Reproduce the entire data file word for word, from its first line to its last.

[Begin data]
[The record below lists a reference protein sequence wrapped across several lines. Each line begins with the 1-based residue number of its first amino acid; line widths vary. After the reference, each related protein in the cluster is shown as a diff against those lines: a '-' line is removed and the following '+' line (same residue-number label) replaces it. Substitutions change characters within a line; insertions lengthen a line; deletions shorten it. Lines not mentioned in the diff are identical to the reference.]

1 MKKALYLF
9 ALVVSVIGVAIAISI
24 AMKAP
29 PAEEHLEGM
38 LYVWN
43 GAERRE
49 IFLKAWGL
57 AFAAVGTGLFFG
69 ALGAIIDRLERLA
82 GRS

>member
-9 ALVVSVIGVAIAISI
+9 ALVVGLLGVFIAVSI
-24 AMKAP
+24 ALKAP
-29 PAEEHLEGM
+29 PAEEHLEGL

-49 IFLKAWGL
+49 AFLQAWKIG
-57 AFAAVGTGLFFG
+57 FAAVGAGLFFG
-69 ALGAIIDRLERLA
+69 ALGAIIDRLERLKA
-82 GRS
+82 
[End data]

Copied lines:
[The record below lists a reference protein sequence wrapped across several lines. Each line begins with the 1-based residue number of its first amino acid; line widths vary. After the reference, each related protein in the cluster is shown as a diff against those lines: a '-' line is removed and the following '+' line (same residue-number label) replaces it. Substitutions change characters within a line; insertions lengthen a line; deletions shorten it. Lines not mentioned in the diff are identical to the reference.]

1 MKKALYLF
9 ALVVSVIGVAIAISI
24 AMKAP
29 PAEEHLEGM
38 LYVWN
43 GAERRE
49 IFLKAWGL
57 AFAAVGTGLFFG
69 ALGAIIDRLERLA
82 GRS

>member
-9 ALVVSVIGVAIAISI
+9 ALVVGLLGVFIAVSI
-24 AMKAP
+24 ALKAP
-29 PAEEHLEGM
+29 PAEEHLEGL

-49 IFLKAWGL
+49 AFLQAWKIG
-57 AFAAVGTGLFFG
+57 FAAVGAGLFFG
-69 ALGAIIDRLERLA
+69 ALGAIIDRLERLKA
-82 GRS
+82 